In conversation, Bacow said he needed to attend to Washington outreach continuously “because so much of the future of higher education rests in the hands of congressional leaders and our government.” From the time of Vannevar Bush’s coordination of research during World War II, spelled out in his 1945 report, Science—The Endless Frontier, Bacow said, the nation has supported a federal partnership with its leading universities. But, he cautioned, “Every so often that partnership is examined, reconsidered, and in some cases, reconstituted.…It feels like this is one such moment.” Airborne members of the community can expect to see their president en route to the capital frequently, because “Harvard needs to be an important part of that conversation.”
Nor will the University go it alone. Bacow has joined the board of the American Council on Education, whose 1,700 members include two- and four-year degree-granting institutions, public and private. It is much broader in scope and reach than, say, the 62-member Association of American Universities. “We can’t afford to be seen as standing apart” from community colleges and other entities, he said. “We are all part of the broader community of higher education” at a fraught time, and so he has made that additional commitment.
As he met with and listened to constituents around the world, Bacow said, “I came to understand and appreciate how much attention people pay to Harvard.” For example, he noted, his March speech at Peking University was immediately downloaded hundreds of thousands of times (see harvardmag.com/bacow-china-19), an outcome he attributed to his role as president. (In the speech, he made the case for academic freedom, with references to both the centennial of the liberalizing May Fourth Movement and a verse by the late Abdurehim Ötkür, widely recognized as a Uyghur—and thus a proxy for the Muslim people under severe repression in western China). “Part of what I’ve experienced this year,” he said, “is coming to understand the power, if you will, of the megaphone that one is privileged to hold as the president of Harvard”—and the accompanying responsibility.
The flip side is the sometimes inordinate attention paid to the University. This year, the spotlight shone on matters ranging from the decision not to reappoint the Winthrop House faculty deans (Bacow deferred to the authority of the Faculty of Arts and Sciences and the College deans when asked about the matter during an FAS faculty meeting) to the trial of the Students for Fair Admissions’ lawsuit alleging that Harvard unfairly discriminates against Asian-American applicants for admission to the College (“Admissions on Trial,” January-February, page 15). Given the unrelated “Varsity Blues” admissions scandal that revealed bribes and test cheating at other schools—heightening scrutiny of admissions at selective colleges—Bacow said, “One of the things likely to shape this coming year is [U.S. District] Judge [Allison] Burroughs’s decision” in the SFFA suit; symbolizing the high stakes, he attended the closing argument.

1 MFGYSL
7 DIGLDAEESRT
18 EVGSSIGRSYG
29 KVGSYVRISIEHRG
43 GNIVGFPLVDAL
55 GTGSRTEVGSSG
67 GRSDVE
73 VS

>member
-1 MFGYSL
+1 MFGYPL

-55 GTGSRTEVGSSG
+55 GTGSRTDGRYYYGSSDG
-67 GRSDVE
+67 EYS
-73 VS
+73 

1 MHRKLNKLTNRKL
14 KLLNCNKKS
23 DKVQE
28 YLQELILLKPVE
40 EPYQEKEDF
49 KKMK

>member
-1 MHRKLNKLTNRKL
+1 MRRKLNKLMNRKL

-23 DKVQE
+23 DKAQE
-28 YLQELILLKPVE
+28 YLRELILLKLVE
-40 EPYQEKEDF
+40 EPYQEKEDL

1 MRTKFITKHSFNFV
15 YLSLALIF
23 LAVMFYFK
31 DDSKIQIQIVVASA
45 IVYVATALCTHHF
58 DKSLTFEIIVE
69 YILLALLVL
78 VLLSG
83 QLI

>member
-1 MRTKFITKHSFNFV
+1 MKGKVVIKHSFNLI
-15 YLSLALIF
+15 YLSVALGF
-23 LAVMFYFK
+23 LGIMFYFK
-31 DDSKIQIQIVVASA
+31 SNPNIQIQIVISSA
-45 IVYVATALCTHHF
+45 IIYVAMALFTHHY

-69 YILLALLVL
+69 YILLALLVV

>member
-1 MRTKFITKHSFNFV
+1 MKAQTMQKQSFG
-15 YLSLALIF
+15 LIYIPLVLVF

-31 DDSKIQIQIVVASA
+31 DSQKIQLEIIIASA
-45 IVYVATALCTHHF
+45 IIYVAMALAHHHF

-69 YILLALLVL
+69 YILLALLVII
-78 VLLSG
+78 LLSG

Turning to matters more directly under the institution’s control, Bacow cited several substantive and intellectual priorities that advanced during the year and may serve to dispel the perception that, as he often puts it, members of elite academic communities are more concerned with making themselves great than making the world better. He pronounced himself “very pleased” with the College’s “Service Starts with Summer” initiative for entering freshmen (harvardmag.com/service-summer-19)—and by the donor response to his call, in his installation address, for funding such opportunities. And based on his discussions with faculty members about their research in rural and “heartland” American venues, he said, it is “fascinating to see how much is going on” there.
Photograph by Rose Lincoln/HPAC
He has also been “very energized by how people have responded to my talks” in Davos and Silicon Valley “about understanding the second- and third-order consequences of new technologies” like artificial intelligence and machine learning—challenges that span Harvard’s intellectual capital in the schools of business, engineering and applied sciences, government, and law, plus fields like philosophy and units such as the Safra Center for Ethics and the Berkman Klein Center for Internet & Society. One can imagine collaborative research projects with industry, addressing privacy, big data, and, Bacow said, “how these new technologies will change the way in which we work and the way in which we organize work”—both as new opportunities arise and as existing positions are displaced, necessitating retraining and the acquisition of new skills. “We need to be engaged,” he said, “and we will be.”
Similarly, he said, he was “determined to find new ways for Harvard to use its immense resources to respond to the challenges posed by climate change—and there’s a tremendous interest within our community, and an appetite for doing more.”